Field Review: Nikon D3s (Day 3)

Day two of the Nikon D3s field review focused on doing some street photography over at South St Seaport since it was a beautiful day in NYC. Street photography, you say? Isn’t that better served with a smaller camera? To be honest with you, this one worked perfectly fine and some of the new features on it are things that I’m really, really liking. I’ve got a bit of personal problems with it as well, but they’re all just based upon opinion.

Editor’s Note: All photos are unprocessed

As I stated earlier, I love the Canon 24-105mm F4 L IS lens. The cool thing about the D3s is that it allows you to have a cropped field of view when shooting. That means that the 24-70mm F2.8 ED can become a 36-105mm F2.8. effectively. So you do get that extra reach which is nice so you don’t always need to go right up to your subjects and get in their faces.

This is demonstrated in the above two photos where I went from full frame to a 1.5x crop. Combine this with the programmable buttons and you’ll really get some major flexibility.

This works well with street photography when you need to do things on the fly. Especially when photographing puppies. Who doesn’t like puppies!

Nikon’s way of tracking a subject moving through the frame can be done with one of the auto focus modes. This really works best when the camera is combined with the photographer panning to keep the subject in the specific part of the frame. So far, I’m personally preferring the approach taken by Canon with the 7D and 1D Mk IV, but that could change.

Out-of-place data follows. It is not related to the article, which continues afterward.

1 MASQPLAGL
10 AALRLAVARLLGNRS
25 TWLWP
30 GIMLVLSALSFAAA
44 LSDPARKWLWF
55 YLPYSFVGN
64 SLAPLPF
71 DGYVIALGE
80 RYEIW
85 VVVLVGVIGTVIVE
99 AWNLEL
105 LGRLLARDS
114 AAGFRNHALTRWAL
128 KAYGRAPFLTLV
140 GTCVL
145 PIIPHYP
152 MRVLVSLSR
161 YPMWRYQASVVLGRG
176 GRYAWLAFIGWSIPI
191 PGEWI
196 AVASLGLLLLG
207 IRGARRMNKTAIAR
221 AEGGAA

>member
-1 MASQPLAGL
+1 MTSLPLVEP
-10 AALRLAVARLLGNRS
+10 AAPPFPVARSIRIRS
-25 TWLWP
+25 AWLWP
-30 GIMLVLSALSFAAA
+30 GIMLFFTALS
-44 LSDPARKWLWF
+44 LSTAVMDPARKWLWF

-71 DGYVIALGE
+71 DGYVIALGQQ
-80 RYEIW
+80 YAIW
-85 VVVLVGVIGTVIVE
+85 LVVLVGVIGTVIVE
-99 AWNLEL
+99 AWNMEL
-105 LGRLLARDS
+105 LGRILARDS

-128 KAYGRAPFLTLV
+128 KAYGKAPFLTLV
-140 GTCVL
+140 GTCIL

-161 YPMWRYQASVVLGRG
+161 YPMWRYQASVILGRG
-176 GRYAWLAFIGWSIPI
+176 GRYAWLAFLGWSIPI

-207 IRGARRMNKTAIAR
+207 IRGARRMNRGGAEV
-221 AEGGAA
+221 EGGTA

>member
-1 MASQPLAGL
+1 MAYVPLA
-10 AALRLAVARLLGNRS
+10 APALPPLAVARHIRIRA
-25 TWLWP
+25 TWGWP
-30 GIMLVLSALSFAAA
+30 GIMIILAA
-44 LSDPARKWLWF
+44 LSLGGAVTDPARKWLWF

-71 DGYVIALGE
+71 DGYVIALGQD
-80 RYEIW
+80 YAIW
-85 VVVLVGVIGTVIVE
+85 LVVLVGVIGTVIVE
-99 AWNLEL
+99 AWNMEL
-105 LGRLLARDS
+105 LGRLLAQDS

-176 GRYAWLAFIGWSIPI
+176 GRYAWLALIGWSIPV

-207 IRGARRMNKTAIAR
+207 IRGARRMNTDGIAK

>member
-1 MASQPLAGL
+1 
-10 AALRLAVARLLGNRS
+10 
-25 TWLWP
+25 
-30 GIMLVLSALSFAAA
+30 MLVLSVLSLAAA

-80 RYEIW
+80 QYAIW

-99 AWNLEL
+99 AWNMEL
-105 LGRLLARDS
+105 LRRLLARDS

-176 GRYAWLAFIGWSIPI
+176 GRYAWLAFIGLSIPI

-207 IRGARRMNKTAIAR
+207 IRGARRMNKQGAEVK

As stated by my mentor, this camera is a tank. The camera and lens fell twice. How you ask? The strap. The strap is god awful, and that’s something I rarely say. Thankfully I caught the camera the second time and the first time it fell onto some wooden boards. The camera and lens were both fine and I’ve now taken to tying knots to keep it on. The reason for this is because the camera is so heavy. It’s a little odd, really.

I’ve gotten used to the muscle memory issues talked about in the first posting. However, I’ve got problems shooting vertically and the way that some of the information is displayed in the viewfinder. I’d prefer for the light meter to be along the bottom rather than the side. It makes it a bit hard to shoot at times.

The shutter can be a little loud though and I don’t particularly like that. It can set off and distract the people that you are photographing. Sure, it’s music to the ears of a photographer. However, I’d rather have the music silenced than disturb my subjects.

Something I’m also not liking very much: Bridge can’t open the files. Nor can photoshop elements. I have to open up Lightroom and process the files into DNG before I can edit them. This once again is part of my wish that all camera manufacturers will just agree on a damned file format and make it easy for us photographers.

More to come in the next couple of days!

Chris Gampat

Chris Gampat is the Editor in Chief, Founder, and Publisher of the Phoblographer. He also likes pizza.